Our third image is one of possibilities. This beautifully composed image is reminiscent of the post-conflict work of Sir Don McCullin, arguably Britain’s greatest photographer, who Rahmatalla amusingly describes as his ‘local rival’. The dark shadow of violence, death, and destruction does not hang over this image in the way that I would argue it does over McCullin’s, but this image is rich in metaphor. Whilst the main sign quite literally shows directions, it also poses questions for us. Where will we go? What will we do? This future is hidden in the fog, and the picture’s questions are not easily answered.

Robert Adams subtitled his book Beauty in Photography as Essays in Defence of Traditional Values. Whilst I am sceptical about most forms of conservatism both socially and politically, this essay is my small attempt to contribute to the defence of these values in photography. I accept that a cogent argument could be made that my tolerance of traditional styles of image manipulation and rejection of more colour saturating methods is hypocritical. It may be that my misgivings about modern landscape are unfair in many cases, and for this reason I have deliberately not named any of the talented individuals who produce this style of work. However, it is images such as those shared in this article that delight me most and that is the way I intend to keep it.


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Comments (39):

  1. Renate

    October 12, 2020 at 20:57

    While I am not analytical like you, Rob, too often I look at an image and think”I’ve seen this before” and lose interest. Your article might help me to identify the “Why”.
    ,

    Reply
    • Robert Wilson

      October 12, 2020 at 23:13

      I hope so!
      Thank you!

      Reply
  2. Ray

    October 12, 2020 at 21:51

    I totally agree. There is little originality in contemporary photography. Emulation is apparently easier than creation.

    Reply
    • Robert Wilson

      October 12, 2020 at 23:14

      Definitely Ray.
      Thank you.

      Reply
  3. Rick Luiten

    October 12, 2020 at 21:51

    I have all but quit posting or looking at 500px for that same reason. So many of the landscape photos are amazing and eye catching but with further examination they tend to be like the Pepsi Challenge. You get that rush of sugar at first and caused you to pick it. The photos are so sharp, overly so. I like photographers who at at the spirit of a place, that is what I attempt to do but seem to always fall short but it is a worthy goal. To catch the spirit, the depth and life or death of a place is very hard and take openness to the environment. For me the greatest compliment comes when someone from the Indian Reservation that I grew up on tells me they can sense my connection to the earth, or I hear this from another photographer. It keeps me trying, I so far to go.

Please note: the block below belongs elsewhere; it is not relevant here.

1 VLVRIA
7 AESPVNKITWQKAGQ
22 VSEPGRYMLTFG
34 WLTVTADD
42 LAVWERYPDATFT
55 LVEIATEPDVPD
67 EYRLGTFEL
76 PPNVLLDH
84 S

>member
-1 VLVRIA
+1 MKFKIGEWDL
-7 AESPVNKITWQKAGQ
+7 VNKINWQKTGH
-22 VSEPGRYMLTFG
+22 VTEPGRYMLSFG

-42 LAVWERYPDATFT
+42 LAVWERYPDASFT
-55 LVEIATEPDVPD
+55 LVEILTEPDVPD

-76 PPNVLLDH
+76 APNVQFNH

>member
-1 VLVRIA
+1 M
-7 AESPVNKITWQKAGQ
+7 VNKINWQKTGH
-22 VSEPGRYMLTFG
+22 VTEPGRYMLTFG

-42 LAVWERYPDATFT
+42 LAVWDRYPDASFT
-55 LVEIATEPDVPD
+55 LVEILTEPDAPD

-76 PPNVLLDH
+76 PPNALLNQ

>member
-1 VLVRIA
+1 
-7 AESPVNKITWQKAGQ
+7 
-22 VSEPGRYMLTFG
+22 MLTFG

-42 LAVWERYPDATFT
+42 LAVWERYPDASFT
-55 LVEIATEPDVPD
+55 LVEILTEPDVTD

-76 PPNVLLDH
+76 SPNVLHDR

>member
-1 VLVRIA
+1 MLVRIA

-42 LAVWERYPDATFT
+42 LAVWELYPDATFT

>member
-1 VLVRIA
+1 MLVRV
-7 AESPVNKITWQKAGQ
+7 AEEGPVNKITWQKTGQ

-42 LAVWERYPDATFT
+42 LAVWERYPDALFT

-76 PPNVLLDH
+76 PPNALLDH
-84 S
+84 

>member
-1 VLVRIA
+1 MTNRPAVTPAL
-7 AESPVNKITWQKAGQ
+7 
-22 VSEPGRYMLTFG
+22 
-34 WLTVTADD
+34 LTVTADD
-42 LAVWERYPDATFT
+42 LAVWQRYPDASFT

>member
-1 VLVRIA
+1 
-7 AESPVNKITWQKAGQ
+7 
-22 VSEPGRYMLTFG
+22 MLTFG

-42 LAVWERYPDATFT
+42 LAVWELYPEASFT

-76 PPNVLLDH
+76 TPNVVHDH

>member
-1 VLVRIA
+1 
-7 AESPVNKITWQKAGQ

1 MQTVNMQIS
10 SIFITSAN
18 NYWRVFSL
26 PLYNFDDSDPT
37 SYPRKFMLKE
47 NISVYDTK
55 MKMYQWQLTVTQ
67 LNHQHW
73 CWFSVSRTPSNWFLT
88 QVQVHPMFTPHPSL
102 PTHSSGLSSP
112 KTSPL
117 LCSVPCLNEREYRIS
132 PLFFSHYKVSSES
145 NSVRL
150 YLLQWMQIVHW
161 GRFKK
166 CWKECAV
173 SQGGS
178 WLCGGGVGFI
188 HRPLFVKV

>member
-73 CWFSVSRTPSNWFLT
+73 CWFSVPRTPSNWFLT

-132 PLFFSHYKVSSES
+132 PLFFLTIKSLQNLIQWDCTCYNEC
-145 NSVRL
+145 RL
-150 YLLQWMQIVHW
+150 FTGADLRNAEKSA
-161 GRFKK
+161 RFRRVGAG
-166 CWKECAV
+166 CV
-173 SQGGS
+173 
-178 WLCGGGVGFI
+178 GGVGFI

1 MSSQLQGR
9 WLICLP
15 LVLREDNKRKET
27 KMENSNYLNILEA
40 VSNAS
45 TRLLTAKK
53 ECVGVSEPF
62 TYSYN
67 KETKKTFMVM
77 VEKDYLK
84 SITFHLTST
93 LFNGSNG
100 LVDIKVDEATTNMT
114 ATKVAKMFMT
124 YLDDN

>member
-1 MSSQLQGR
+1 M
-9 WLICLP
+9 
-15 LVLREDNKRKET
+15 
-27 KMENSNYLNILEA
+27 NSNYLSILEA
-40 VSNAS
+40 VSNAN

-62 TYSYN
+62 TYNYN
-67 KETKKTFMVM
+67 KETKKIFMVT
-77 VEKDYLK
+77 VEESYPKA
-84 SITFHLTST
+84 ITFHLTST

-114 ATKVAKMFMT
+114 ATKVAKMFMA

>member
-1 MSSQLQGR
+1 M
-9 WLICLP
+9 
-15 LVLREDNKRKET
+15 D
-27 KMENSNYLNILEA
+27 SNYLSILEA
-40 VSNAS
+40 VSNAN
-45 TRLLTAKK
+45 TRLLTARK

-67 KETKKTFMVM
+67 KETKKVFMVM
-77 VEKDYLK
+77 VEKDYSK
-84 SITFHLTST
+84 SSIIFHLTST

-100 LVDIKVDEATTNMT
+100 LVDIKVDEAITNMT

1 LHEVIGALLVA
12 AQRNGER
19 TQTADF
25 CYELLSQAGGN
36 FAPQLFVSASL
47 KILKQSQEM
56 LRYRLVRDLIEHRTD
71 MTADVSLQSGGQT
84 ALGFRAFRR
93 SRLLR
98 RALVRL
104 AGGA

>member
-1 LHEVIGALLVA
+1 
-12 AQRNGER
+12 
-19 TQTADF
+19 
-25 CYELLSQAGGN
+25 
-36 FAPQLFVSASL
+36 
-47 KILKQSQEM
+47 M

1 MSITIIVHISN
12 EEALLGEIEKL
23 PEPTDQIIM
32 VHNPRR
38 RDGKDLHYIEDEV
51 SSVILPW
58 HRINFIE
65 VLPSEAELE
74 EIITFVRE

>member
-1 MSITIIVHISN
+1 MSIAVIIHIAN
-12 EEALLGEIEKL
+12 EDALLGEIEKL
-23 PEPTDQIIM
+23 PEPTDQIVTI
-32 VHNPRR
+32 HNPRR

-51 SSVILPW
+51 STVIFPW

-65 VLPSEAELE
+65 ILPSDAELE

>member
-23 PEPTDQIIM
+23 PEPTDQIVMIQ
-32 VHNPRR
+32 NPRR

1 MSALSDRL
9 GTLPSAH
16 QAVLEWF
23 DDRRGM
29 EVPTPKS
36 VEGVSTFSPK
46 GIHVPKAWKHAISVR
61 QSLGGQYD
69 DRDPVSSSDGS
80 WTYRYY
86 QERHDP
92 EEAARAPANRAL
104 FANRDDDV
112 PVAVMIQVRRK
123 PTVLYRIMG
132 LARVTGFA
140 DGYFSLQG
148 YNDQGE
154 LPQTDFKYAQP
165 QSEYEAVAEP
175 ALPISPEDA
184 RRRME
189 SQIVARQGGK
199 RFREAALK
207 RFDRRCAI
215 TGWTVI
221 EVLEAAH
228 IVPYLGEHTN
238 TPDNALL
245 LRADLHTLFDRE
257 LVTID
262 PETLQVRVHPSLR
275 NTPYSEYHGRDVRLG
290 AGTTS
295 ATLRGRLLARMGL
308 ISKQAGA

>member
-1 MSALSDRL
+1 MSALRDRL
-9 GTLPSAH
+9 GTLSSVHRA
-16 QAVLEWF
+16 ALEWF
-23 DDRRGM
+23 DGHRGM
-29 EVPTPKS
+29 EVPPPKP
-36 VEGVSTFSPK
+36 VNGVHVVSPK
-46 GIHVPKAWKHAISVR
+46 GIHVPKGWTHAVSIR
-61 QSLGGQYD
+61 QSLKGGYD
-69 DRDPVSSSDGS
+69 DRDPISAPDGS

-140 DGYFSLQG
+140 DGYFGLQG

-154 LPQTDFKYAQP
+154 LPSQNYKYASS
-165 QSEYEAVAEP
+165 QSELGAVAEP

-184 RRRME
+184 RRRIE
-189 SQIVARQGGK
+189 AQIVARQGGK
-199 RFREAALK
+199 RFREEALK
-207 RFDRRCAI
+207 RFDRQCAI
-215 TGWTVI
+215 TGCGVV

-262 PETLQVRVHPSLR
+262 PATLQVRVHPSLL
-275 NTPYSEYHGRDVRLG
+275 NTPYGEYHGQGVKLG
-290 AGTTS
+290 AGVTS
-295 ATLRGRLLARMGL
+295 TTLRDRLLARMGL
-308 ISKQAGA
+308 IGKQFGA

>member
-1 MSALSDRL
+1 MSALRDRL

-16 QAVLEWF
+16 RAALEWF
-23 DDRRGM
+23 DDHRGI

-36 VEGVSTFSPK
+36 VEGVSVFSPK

Reply
    • Robert Wilson

      October 12, 2020 at 23:15

      Thanks Rick.
      I went even further and deleted my entire 500px portfolio.
      I think you make an excellent point as well about that connection to the land.

      Reply
  4. Chuck Kimmerle

    October 12, 2020 at 22:36

    You speak for many of us, Rob. Few photographers want to think about a photograph, instead pinning creative value solely on prettiness.

    Reply
    • Robert Wilson

      October 12, 2020 at 23:16

      Thanks Chuck.
      I am happy that the article resonated.
      Thinking about this whole subject makes me want to buy a 8×10 camera and shoot landscapes with it.

      Reply
  5. DEANNA SATRE

    October 12, 2020 at 22:48

    I respect Mr. Wilson’s attitude toward landscape photography, but here I most appreciate learning of Adams’s “geography, autobiography, and metaphor” and reading Mr. Wilson’s examples. Perhaps my search for meaning in photographs is similar to the need for metaphor. And for me it’s the most challenging of the trilogy.

    Reply
    • Robert Wilson

      October 12, 2020 at 23:17

      Thank you Deanna.

      Reply
  6. Jerry Coupe

    October 13, 2020 at 01:29

    This article deserves more than one reading to fully understand all of its content. On first reading I feel a bit annoyed because to a certain degree it seems to imply that once a photo of Antelope Canyon is created and published then all others are simply copy cats. But to the individual photographer it could be the best and most cherished image in the portfolio.
    As I continued to read I also tried to understand that there is also a challenge in the post for photographers to work at composition and creativity so that common scenes may be captured in some unique way. The article has challenged me.

    Reply
    • Robert Wilson

      October 13, 2020 at 14:24

      Thank you Jerry. If I’ve made people think then that makes me very happy.

      Reply
  7. Etienne

    October 13, 2020 at 02:57